Malcolm Turnbull and Jacinda Ardern agree to disagree on criminals and weapons

The two will meet again at a Trans Tasman forum on Friday

The two will meet again at a Trans Tasman forum on Friday

Speaking about Australia's engagement in the Pacific as its largest donor on the heels of Winston Peters' talk of a Pacific reset, he said he was "look [ing] forward to New Zealand stepping up as well" - a remark Ardern insisted she did not see as a dig.

In a later solo press conference, Ms Ardern said it "makes no sense" for a convicted criminal to be deported to New Zealand when they have "never stepped foot" in the country, but acknowledged there had been some improvements in the appeals process.

Prime Minister Jacinda Ardern has been formally welcomed to Australia in a ceremony at the Australian Governor-General's official residence in Sydney.

Asked specifically whether it was moral to deport people whose connections to Australia were far more significant than New Zealand, Turnbull said: "the answer to your question is yes".

The offer has been extended several times under Ms Ardern's leadership and by previous NZ leaders, but Australia has not accepted the offer.

"There is a right of appeal which a number of the deportees take up.we were both advised earlier today that just under 40 percent of those appeals are successful, so the process is in accordance with Australian law, and the process is a fair and just one".

Mr Turnbull responded by saying their meeting "demonstrates the strong and enduring partnership between Australia and New Zealand".

In November last year, the offer was put on the table by Ms Ardern to take 150 refugees a year from Australia's off-shore run detention centres.

The two leaders fronted the media outside Kirribilli House in Sydney after morning meetings.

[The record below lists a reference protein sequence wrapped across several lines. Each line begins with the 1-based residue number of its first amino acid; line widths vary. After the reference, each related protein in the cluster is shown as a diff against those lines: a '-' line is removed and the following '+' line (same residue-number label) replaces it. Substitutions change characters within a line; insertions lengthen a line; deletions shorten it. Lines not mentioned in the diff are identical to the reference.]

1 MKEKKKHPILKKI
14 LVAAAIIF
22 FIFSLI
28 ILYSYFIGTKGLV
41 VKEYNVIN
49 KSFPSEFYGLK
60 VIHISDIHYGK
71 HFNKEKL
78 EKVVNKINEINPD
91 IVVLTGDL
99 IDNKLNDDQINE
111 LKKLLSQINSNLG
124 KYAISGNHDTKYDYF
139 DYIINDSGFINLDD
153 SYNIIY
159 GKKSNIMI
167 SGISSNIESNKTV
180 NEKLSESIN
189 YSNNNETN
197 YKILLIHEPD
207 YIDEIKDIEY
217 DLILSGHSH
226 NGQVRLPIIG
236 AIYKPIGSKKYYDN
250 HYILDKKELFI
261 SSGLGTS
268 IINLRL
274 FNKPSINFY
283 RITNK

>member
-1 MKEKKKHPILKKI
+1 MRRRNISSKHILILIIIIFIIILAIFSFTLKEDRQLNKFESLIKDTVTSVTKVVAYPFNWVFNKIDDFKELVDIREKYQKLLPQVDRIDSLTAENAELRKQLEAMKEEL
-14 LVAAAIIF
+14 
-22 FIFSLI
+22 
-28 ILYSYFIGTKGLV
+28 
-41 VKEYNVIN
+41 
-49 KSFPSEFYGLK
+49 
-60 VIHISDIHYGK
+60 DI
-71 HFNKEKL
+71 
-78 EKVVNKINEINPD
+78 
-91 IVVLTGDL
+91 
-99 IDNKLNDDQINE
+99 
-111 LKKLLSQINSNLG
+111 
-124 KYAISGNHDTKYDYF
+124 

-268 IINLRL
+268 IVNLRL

More news: Rocket launcher among 57000 illegal firearms surrendered to Australian authorities

Mr Turnbull said the leaders also discussed the ongoing effort to train police and security forces in Iraq.

At one point during the press conference, when Ms Arden was interrupted by adoring fans Mr Turnbull said: 'You've got some fans, Prime Minister, you should wave to them'.

"We have also agreed to jointly commission a review of our policy and regulatory frameworks to ensure that they are creating an environment in which trans-Tasman digital trade is as open and facilitative as they are for conventional trade".

Even Ardern's recent announcement that New Zealand would reinstate its Minister for Disarmament and Arms Control became an opportunity to point out divisions, with Australia opposed to the Nuclear Prohibition Treaty that New Zealand is pushing to ratify ahead of schedule.

"Fundamentally, our built on shared values, that's the most important thing".

"Shared values, democracy, the rule of law, freedom, the enterprise of Kiwis and Australians working together".

Ms Ardern said her country's stance enhanced its credibility on the North Korean nuclear threat.

Ardern offered to return Turnbull's hospitality with a barbecue on our side of the ditch - she will hope that by then, Turnbull will have settled into both his new Allbirds and relations with her new Government.

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